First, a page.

Dealing With Tenants Who Suddenly Move Out and Leave the House a Mess

Sometimes in our fix em up rent em out real estate business we have tenants do unexpected things.

Last week I had some tenants suddenly move out of a house they were renting from me. They left behind unpaid rent, a messy house full of clothes, magazines, food, and a lot of other things for me to haul off. They were having marital problems and money problems, so it was not totally unexpected. But what, I asked myself, could I have done to stop this hasty exit, which left me with a lot of extra cleanup work? Not much, was the answer I came back with, it just goes with the territory. We ran background checks and called references at the beginning, and they came up clean.

My wife and I use the deposit to cover clean up costs, but since we do all the clean-up and repair ourselves, its a matter of us spending more time than normal getting the property ready to go again. A change that I am going to make to the basic contract, for the next tenants, is to charge an extra $25 per month for any pets. Formerly, I had it as a $100 deposit for dogs. One thing that tenants rarely do, in addition to never changing the air filter, is to never completely clean up after their dogs. Another thing that I am getting tired of cleaning up is oil spills in the carport. So, I’m going to state in the contract that any oil spills that we have to clean will result in an automatic $100 charge taken off their deposit.

Beyond the extra time spent to clean up, I do always get a sense of enjoyment and satisfaction in cleaning up and repairing a property between tenants. I have the sense that anything they can break, we can repair. My wife and I have done it frequently enough, these are the third tenants for this property, that its become routine for us to do the repairs. It just took a little longer this time.

On a lighter side, below are five rules NOT to follow to run a successful house rental operation that I have found useful. They are adapted from Andrew Stefanczyk’s posting on

The Five Rules on How to Lose Money and Get Your Rental Property Trashed by Your Tenants

Rule 1
Choose the worst possible area. The location of your investment property will determine the kinds of tenants you will attract, and how much rent you can fairly charge.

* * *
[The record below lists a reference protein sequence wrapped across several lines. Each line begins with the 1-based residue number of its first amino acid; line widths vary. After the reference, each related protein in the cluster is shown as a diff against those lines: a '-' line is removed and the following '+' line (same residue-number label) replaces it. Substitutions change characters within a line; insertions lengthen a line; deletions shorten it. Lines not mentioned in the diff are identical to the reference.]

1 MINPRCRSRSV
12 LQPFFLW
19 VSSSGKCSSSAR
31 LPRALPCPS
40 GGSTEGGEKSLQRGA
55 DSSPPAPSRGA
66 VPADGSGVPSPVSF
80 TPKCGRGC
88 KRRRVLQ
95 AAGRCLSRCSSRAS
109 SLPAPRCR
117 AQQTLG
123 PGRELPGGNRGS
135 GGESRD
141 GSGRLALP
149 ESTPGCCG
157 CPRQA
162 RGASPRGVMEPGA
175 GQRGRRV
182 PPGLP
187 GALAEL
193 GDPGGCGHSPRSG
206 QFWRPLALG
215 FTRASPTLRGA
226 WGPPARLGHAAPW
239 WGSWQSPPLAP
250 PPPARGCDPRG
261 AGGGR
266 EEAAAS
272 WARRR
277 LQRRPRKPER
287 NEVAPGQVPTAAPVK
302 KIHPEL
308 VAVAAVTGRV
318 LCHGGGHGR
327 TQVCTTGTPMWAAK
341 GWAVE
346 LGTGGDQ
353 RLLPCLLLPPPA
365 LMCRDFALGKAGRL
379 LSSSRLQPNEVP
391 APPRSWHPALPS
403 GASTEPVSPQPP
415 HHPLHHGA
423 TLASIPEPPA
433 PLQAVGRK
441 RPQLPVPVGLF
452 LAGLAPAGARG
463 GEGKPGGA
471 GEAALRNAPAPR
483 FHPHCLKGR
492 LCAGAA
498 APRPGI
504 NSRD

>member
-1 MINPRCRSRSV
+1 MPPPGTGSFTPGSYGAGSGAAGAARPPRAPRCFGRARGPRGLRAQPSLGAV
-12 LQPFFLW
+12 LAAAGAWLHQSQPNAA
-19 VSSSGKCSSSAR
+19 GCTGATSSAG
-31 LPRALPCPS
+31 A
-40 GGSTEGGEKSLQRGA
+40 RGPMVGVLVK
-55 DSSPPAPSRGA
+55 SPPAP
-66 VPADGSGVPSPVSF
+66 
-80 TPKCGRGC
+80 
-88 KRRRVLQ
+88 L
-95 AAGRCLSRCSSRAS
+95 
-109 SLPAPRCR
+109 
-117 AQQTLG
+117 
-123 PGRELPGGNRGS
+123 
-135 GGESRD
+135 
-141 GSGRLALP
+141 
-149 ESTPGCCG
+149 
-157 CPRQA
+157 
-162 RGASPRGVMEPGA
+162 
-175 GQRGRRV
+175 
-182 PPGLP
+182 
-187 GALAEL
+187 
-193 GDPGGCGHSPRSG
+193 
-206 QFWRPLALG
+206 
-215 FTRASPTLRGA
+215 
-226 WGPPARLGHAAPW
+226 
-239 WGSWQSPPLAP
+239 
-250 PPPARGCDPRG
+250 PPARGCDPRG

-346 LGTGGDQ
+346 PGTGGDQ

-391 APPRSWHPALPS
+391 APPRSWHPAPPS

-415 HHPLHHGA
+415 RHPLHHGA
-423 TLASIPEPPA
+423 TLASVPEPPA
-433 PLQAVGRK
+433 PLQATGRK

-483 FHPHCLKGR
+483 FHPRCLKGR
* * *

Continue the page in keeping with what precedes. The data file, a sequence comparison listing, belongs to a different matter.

Rule 2
Put the very best of everything in when fixing up an investment property. Luxury bathrooms, thick pile carpets, plasma TVs. Never shop at stores that recycle construction supplies. Spare no expense.

Rule 3
Make sure you have absolutely no experience in making basic repairs. Not knowing how to change electrical outlets, unclog drains and toilets, and replace broken windows will cost you quite a bit of money down the road.

Rule 4
Do not screen your tenants. This may be the most important step to making sure you lose money as a landlord. Do not ask for or check references. Do not call previous landlords and ask questions like, did they pay rent on time? How was the condition of the house or apartment when they left? Did they ever disturb neighbors with loud music or shouting matches? How often would you have to make special trips for repairs? Being as uninformed as possible about whom you rent to will make a huge difference and will increase the chances that you will get tenants that will trash your property and refuse to pay rent.

Rule 5
Make sure you have not learned about your rights as a landlord. Be completely unfamiliar with the eviction process to guarantee long, drawn out disputes with tenants. Don’t keep up to date financial records or copies of correspondence with your tenants. Most states provide online information about tenant and landlord rights so avoid reading these.

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